When reviewing a new Steven Spielberg film, you come to it with decades of classics and masterpieces in your mind. Unlike other filmmakers, Spielberg films come with a certain level of expectation that other filmmakers aren’t subject to. As we enter these later years in Spielberg’s career, we’ve seen a greater sentimental streak from him than usual. The overly rose tinted glasses view of War Horse made the film the first tired entry into his oeuvre since The Terminal. Lincoln was a political wonder that made restructuring the American constitution both intriguing and exciting. Coming to Bridge of Spies, I had hoped there would be a mixture of the awe of American history that Lincoln had as well as classic Spielberg tension.
As it is, Bridge of Spies is just fine. It’s a serviceable film about one of Spielberg’s favourite subjects – war – which brings about the pairing of two of cinemas greatest minds: the Coen Brothers and Spielberg. The Coen’s take scripting duties here, writing a script based loosely on a true story. Espionage is under the microscope as Russian spy, Rudolf Abel (Mark Rylance), is captured in New York, and it’s up to every-Dad Tom Hanks as James Donovan to defend him in the court of law.
Bridge of Spies is an odd beast of a film. Hanks performance is great – as per usual – and plays the role of tired lawyer Donovan just fine. Spielberg’s handling of some of the “spy” moments are interesting and exciting to watch – especially the impeccable intro; and a plane crash sequence midway through gives the film a much needed boost. However, given this is a Coen brother script, there is a lot of very dry humour here that simply falls flat in the hands of Spielberg.
Spielberg has never been a very comedic director. Most of his ‘comedic’ moments have come from the actors themselves – Hanks spot-on line delivery in Catch Me If You Can comes to mind – so for such an overtly dramatic story like Bridge of Spies, he doesn’t allow for the more comedic moments to be given room to breath. Hanks’ Donovan continually talks about wanting to just go to bed and rest, and it’s clear that these moments were written with the traditional dry dark Coen brothers humour. However, they’re presented here as a man who is simply tired and wants to rest yet soldiers on doing the job he’s employed to do. Which is fine, it’s just that here they appear to fall flat.
There are other comedic moments as well peppered throughout the film, but naturally, Bridge of Spies is not directed as a comedy. There is an interesting throughline of Donovan – patriotic American – being employed to defend Russian spy Abel. The point that any person should be given a fair trial is explored thoroughly within the first half, and then when Donovan embarks to East Germany to participate in the trade of spies the film suddenly becomes quite tired and tedious. There are suggestions that Donovan questions who he can trust, but it’s never properly explored for any potential tension. In fact, for the most part things in East Germany appear quite alright.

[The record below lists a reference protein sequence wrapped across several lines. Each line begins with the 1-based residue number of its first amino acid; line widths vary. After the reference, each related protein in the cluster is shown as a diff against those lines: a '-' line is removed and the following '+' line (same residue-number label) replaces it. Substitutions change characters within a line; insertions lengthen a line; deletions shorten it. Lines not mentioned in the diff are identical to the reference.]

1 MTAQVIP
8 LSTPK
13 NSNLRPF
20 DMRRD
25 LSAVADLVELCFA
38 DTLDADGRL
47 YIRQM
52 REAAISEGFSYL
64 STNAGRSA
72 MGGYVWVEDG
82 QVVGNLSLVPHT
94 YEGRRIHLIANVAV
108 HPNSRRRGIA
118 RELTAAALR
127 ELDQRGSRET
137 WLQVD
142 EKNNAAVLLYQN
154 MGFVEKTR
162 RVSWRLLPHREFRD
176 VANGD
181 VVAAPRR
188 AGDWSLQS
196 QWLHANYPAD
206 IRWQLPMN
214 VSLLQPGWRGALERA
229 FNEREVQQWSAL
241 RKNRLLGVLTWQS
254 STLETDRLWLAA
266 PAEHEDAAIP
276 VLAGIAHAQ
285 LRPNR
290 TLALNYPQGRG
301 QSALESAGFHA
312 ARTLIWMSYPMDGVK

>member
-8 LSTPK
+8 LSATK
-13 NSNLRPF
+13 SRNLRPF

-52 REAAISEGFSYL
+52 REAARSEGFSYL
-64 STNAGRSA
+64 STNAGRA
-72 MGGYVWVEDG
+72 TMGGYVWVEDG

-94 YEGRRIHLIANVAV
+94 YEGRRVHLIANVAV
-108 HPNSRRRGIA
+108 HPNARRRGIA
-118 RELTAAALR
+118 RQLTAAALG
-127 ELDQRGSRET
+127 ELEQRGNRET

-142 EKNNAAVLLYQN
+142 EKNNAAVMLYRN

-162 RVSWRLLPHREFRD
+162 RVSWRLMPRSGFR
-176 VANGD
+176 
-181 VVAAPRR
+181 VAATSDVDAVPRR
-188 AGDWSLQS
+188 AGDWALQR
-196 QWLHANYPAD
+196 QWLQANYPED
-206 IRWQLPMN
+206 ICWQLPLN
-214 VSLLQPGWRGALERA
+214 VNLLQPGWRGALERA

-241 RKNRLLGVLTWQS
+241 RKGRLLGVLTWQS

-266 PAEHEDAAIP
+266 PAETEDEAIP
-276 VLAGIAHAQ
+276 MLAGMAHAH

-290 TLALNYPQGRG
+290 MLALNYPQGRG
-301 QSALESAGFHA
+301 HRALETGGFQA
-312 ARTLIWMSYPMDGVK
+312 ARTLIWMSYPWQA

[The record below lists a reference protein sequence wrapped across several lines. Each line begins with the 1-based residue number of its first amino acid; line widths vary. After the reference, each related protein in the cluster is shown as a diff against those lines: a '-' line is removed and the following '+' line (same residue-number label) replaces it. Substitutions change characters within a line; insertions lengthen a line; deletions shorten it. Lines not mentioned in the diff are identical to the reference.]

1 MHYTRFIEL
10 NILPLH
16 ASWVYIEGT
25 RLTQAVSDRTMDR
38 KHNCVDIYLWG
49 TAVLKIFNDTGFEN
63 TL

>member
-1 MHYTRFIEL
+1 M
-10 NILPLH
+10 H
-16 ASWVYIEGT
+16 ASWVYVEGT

When Donovan goes on the Eastern side of the Berlin Wall for the first time, he’s presented with a group of thugs who steal his overcoat. This moment never really felt tense at all. In fact, I fully expected the thugs to either give Donovan directions to his hotel or a massive group hug given the complete lack of tension in the scene.
Fortunately, Bridge of Spies is carried through with a great central performance by Tom Hanks. He manages to deliver the Coen brothers dialogue just right and straddles the Spielberg direction nicely as well. Mark Rylance is a real revelation here as Rudolf Abel who is just like Donovan, a man dealing with the situation his work has put him in the way he knows how. Wasted are Alan Alda, Amy Ryan and Jesse Plemons in roles that are exceptionally thankless and at times are just merely set dressing alone. Why Ryan and Plemons are cast here and given such unessential roles is a little perplexing. Possibly it’s because if this film were directed by the Coen brothers that these minor roles would feel a lot more impactful than they are here as in their films they manage to deliver great minor roles for actors that are memorable.
Spielberg regular collaborator Janusz Kaminski lenses here and does a fine enough job – even if there are some exceptionally odd camera movement choices at times. For example, there is a very random hand held camera moment halfway through the film which just feel very random and out of place. Missing for this film though is John Williams. Bridge of Spies marks the first film since The Colour Purple to not be scored by Williams. Taking his place is beige composer Thomas Newman who provides a predictable score that is serviceable at best. Surprisingly, for the most part there is an absence of score (or possibly, the score is so quiet and average that it’s just hard to hear) which allows for some nice sound design here.
Overall, Bridge of Spies is very minor Spielberg. It’s not The Terminal bad, but it’s also not forging any new ground within his works. I’ve always loved Spielberg’s war films (Schindler’s List still pending a viewing), but having three war films on the go (whilst Lincoln is about slavery, it is still a film about war) has become quite tiring and it’s starting to feel that Spielberg is running out of things to say about that particular genre. Here’s hoping that his upcoming Ready Player One adaptation revitalizes his love of the sci-fi genre.
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